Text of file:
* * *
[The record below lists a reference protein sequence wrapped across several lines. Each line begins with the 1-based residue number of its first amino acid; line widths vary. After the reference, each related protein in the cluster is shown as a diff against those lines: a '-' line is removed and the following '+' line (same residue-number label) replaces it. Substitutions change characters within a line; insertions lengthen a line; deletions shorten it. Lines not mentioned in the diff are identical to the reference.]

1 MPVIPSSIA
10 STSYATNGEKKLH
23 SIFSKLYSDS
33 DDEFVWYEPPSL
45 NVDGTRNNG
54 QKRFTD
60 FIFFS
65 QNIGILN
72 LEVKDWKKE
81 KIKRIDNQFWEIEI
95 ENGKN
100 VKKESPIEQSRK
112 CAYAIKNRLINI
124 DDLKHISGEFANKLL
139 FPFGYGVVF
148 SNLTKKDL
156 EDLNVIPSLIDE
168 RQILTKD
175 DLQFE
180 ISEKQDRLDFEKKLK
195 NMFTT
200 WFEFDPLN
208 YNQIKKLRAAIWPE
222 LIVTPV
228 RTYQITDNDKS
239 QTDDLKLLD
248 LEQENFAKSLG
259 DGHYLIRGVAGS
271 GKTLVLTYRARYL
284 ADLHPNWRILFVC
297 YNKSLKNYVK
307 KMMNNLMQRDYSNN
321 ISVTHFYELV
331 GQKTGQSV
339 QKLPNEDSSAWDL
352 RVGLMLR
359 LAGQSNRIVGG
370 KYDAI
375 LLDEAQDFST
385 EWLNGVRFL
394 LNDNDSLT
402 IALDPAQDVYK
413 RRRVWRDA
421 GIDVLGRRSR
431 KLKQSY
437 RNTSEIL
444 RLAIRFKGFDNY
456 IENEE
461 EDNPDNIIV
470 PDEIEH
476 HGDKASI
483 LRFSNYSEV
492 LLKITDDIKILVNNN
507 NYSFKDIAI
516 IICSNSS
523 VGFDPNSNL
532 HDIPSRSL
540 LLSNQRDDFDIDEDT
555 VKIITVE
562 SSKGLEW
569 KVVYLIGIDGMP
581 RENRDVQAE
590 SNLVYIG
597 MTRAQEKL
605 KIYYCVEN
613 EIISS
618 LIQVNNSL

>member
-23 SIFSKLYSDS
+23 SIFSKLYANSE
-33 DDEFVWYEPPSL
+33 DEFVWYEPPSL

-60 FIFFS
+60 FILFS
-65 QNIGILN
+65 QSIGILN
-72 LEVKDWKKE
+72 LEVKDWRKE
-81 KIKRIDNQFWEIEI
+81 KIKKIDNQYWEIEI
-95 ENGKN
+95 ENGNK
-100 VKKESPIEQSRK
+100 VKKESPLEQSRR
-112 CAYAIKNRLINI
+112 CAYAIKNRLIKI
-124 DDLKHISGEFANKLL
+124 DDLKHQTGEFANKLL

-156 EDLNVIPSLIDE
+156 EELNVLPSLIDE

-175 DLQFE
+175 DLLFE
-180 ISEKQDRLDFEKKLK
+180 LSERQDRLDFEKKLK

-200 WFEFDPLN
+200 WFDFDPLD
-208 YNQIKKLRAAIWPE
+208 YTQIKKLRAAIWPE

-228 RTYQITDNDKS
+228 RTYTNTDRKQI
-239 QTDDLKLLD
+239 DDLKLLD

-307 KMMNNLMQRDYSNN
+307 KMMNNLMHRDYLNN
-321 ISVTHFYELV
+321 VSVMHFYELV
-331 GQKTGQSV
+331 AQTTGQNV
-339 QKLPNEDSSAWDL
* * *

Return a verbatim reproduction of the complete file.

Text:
[The record below lists a reference protein sequence wrapped across several lines. Each line begins with the 1-based residue number of its first amino acid; line widths vary. After the reference, each related protein in the cluster is shown as a diff against those lines: a '-' line is removed and the following '+' line (same residue-number label) replaces it. Substitutions change characters within a line; insertions lengthen a line; deletions shorten it. Lines not mentioned in the diff are identical to the reference.]

1 MPVIPSSIA
10 STSYATNGEKKLH
23 SIFSKLYSDS
33 DDEFVWYEPPSL
45 NVDGTRNNG
54 QKRFTD
60 FIFFS
65 QNIGILN
72 LEVKDWKKE
81 KIKRIDNQFWEIEI
95 ENGKN
100 VKKESPIEQSRK
112 CAYAIKNRLINI
124 DDLKHISGEFANKLL
139 FPFGYGVVF
148 SNLTKKDL
156 EDLNVIPSLIDE
168 RQILTKD
175 DLQFE
180 ISEKQDRLDFEKKLK
195 NMFTT
200 WFEFDPLN
208 YNQIKKLRAAIWPE
222 LIVTPV
228 RTYQITDNDKS
239 QTDDLKLLD
248 LEQENFAKSLG
259 DGHYLIRGVAGS
271 GKTLVLTYRARYL
284 ADLHPNWRILFVC
297 YNKSLKNYVK
307 KMMNNLMQRDYSNN
321 ISVTHFYELV
331 GQKTGQSV
339 QKLPNEDSSAWDL
352 RVGLMLR
359 LAGQSNRIVGG
370 KYDAI
375 LLDEAQDFST
385 EWLNGVRFL
394 LNDNDSLT
402 IALDPAQDVYK
413 RRRVWRDA
421 GIDVLGRRSR
431 KLKQSY
437 RNTSEIL
444 RLAIRFKGFDNY
456 IENEE
461 EDNPDNIIV
470 PDEIEH
476 HGDKASI
483 LRFSNYSEV
492 LLKITDDIKILVNNN
507 NYSFKDIAI
516 IICSNSS
523 VGFDPNSNL
532 HDIPSRSL
540 LLSNQRDDFDIDEDT
555 VKIITVE
562 SSKGLEW
569 KVVYLIGIDGMP
581 RENRDVQAE
590 SNLVYIG
597 MTRAQEKL
605 KIYYCVEN
613 EIISS
618 LIQVNNSL

>member
-23 SIFSKLYSDS
+23 SIFSKLYANSE
-33 DDEFVWYEPPSL
+33 DEFVWYEPPSL

-60 FIFFS
+60 FILFS
-65 QNIGILN
+65 QSIGILN
-72 LEVKDWKKE
+72 LEVKDWRKE
-81 KIKRIDNQFWEIEI
+81 KIKKIDNQYWEIEI
-95 ENGKN
+95 ENGNK
-100 VKKESPIEQSRK
+100 VKKESPLEQSRR
-112 CAYAIKNRLINI
+112 CAYAIKNRLIKI
-124 DDLKHISGEFANKLL
+124 DDLKHQTGEFANKLL

-156 EDLNVIPSLIDE
+156 EELNVLPSLIDE

-175 DLQFE
+175 DLLFE
-180 ISEKQDRLDFEKKLK
+180 LSERQDRLDFEKKLK

-200 WFEFDPLN
+200 WFDFDPLD
-208 YNQIKKLRAAIWPE
+208 YTQIKKLRAAIWPE

-228 RTYQITDNDKS
+228 RTYTNTDRKQI
-239 QTDDLKLLD
+239 DDLKLLD

-307 KMMNNLMQRDYSNN
+307 KMMNNLMHRDYLNN
-321 ISVTHFYELV
+321 VSVMHFYELV
-331 GQKTGQSV
+331 AQTTGQNV
-339 QKLPNEDSSAWDL